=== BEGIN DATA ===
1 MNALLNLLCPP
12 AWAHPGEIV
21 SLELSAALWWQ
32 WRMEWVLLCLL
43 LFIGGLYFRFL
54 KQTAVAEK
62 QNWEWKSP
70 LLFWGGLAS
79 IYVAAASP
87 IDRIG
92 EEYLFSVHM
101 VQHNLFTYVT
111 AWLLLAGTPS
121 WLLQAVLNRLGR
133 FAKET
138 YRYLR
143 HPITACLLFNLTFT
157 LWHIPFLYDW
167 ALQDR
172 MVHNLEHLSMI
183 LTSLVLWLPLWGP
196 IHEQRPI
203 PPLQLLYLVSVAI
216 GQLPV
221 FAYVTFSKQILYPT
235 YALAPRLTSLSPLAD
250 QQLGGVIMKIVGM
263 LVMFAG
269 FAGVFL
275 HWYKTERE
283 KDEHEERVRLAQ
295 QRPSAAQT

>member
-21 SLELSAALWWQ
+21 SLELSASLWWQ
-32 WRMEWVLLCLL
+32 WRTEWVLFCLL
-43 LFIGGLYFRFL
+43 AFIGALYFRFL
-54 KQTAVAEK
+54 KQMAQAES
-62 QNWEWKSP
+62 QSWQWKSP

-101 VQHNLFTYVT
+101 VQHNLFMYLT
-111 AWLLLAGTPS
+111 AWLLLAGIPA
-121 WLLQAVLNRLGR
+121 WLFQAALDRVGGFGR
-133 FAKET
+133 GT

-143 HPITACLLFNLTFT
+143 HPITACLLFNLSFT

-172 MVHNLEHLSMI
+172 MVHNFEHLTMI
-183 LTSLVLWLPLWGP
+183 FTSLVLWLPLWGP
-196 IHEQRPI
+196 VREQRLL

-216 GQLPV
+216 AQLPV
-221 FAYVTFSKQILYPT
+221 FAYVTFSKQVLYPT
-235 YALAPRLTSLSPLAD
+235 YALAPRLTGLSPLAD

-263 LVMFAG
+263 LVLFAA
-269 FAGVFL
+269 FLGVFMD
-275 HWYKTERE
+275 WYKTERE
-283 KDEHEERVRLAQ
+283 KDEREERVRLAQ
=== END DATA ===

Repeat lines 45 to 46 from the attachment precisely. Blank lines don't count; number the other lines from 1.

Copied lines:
+101 VQHNLFMYLT
-111 AWLLLAGTPS